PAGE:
Naperville's Memorial to the Victims of September 11, 2001
A remembrance ceremony will be held at 6 p.m. on Friday, September 11 at
the Cmdr. Dan Shanower/Sept. 11 Memorial, which is along the Riverwalk
by the Naperville Municipal Center, 400 S. Eagle Street. The ceremony
will be preceded by the tolling of a Millennium Carillon bell from 5:45
to 6 p.m.
Naperville, Illinois, was one of the first cities in America to dedicate a memorial to those who died in the September 11, 2001, attacks on America. The memorial was inspired by Naperville native Naval Commander Dan Shanower, who died in the attack on the Pentagon. Dedicated on September 11, 2003, the memorial is nestled between the DuPage River and the Municipal Center in downtown Naperville.
Freedom Isn't Free
The memorial takes its theme from an article written by Commander Shanower entitled "Freedom Isn't Free." In it, he wrote: "Those of us in the military are expected to make the ultimate sacrifice when called. The military loses scores of personnel each year. Each one risked and lost his or her life in something they believed in, leaving behind friends, family and shipmates to bear the burden and celebrate their devotion to our country...Freedom isn't free.
Honoring All the 9/11 Casualties
The memorial includes more than 140 faces created by Naperville schoolchildren symbolizing the casualties of September 11. These are molded onto the surface of a 48-foot retaining wall that serves as a backdrop to the memorial that also incorporates an eternal flame. At the center of the memorial, a sculpture designed by Benton Harbor, Michigan, artist Bill Cooper integrates 100 pounds of rubble from the damaged portion of the Pentagon, a twisted steel beam from the World Trade Center and granite from the Pennsylvania region where Flight 93 crashed after passengers took on the hijackers. Incised into the sculpture are an outline of Commander Shanower's boot print, the insignias of New York area rescue workers, and the number "93," in memory of the Pennsylvania crash victims. The memorial plaza is surrounded by a perennial garden. The picturesque site is along the Naperville Riverwalk on the banks of the west branch of the DuPage River and adjacent to the city's Municipal Center. The memorial was built on land provided by the Naperville City Council with privately raised funds and donated goods and services.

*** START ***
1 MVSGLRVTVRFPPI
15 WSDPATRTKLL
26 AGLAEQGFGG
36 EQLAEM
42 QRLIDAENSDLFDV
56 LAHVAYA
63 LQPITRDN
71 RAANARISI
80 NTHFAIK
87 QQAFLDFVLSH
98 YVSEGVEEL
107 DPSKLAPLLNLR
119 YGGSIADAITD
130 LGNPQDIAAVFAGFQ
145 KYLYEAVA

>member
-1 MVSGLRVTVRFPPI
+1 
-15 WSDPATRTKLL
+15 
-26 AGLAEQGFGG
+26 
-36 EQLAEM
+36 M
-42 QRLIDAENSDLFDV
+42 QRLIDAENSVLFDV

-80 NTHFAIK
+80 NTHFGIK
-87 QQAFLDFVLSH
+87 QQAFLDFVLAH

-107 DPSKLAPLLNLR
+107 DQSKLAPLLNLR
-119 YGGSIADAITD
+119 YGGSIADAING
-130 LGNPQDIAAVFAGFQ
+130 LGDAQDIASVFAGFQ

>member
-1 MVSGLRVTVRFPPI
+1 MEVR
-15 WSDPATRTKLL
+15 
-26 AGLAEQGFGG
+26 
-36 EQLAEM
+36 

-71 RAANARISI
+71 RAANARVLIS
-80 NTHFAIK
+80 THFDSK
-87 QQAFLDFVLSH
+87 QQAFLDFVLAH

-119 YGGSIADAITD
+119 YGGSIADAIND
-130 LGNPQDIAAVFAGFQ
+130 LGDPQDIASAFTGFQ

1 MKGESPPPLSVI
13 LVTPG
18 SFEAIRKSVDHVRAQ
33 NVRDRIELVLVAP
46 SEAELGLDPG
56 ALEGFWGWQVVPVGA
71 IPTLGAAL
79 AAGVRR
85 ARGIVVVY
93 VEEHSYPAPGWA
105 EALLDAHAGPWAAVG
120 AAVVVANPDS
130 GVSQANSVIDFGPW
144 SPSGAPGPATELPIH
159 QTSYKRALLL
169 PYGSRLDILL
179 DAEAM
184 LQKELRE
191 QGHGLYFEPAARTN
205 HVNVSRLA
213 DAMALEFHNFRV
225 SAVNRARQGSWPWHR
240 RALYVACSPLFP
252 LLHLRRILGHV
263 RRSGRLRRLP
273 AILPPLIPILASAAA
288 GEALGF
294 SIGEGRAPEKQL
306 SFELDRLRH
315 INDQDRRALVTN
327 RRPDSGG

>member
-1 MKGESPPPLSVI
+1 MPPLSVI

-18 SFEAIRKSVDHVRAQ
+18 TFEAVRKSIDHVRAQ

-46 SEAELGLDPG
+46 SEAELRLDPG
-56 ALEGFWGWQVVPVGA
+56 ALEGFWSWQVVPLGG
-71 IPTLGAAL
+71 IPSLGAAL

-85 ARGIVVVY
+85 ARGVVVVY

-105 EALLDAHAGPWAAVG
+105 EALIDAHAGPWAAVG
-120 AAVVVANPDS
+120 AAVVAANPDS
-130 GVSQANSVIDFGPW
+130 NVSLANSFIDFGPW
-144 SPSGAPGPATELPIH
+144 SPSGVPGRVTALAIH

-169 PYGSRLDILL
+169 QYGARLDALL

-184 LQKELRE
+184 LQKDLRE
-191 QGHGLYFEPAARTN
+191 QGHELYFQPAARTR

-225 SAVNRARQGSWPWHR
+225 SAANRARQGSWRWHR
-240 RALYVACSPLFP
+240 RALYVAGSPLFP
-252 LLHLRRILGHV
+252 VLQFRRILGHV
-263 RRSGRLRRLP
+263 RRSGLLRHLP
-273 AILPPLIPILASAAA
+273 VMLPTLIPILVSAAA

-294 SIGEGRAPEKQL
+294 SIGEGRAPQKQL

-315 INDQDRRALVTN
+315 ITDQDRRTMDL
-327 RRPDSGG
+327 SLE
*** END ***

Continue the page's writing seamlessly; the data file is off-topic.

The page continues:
Commander Dan Shanower
Commander Shanower, 40, combined strong patriotism with a taste for adventure and a wonderful sense of humor. A Navy intelligence officer, he had just begun gathering information on the World Trade Center attacks to brief his superiors when the hijacked plane that struck the Pentagon killed him.
Commander Shanower grew up in Naperville, and attended Naperville public schools, later graduating from Carroll College in Waukesha, Wisconsin. He joined the Navy and was commissioned as an officer in 1985.
Commander Shanower's name on the National September 11 Memorial in New York City on the site of World Trade Center Towers 1 & 2.
[photo courtesy of Anthony Kosinski]
A Community Memorial
Here's what Naperville Mayor A. George Pradel said about the reasons for creating the memorial:
"In the aftermath of the attack on America, all of us wanted to do something to demonstrate that the terrorists had not frightened us. This memorial displays our resolve and our support for our nation's quest for justice. It shows that we have not and will not forget those thousands of innocents who died because, for no other reason, they were our fellow citizens."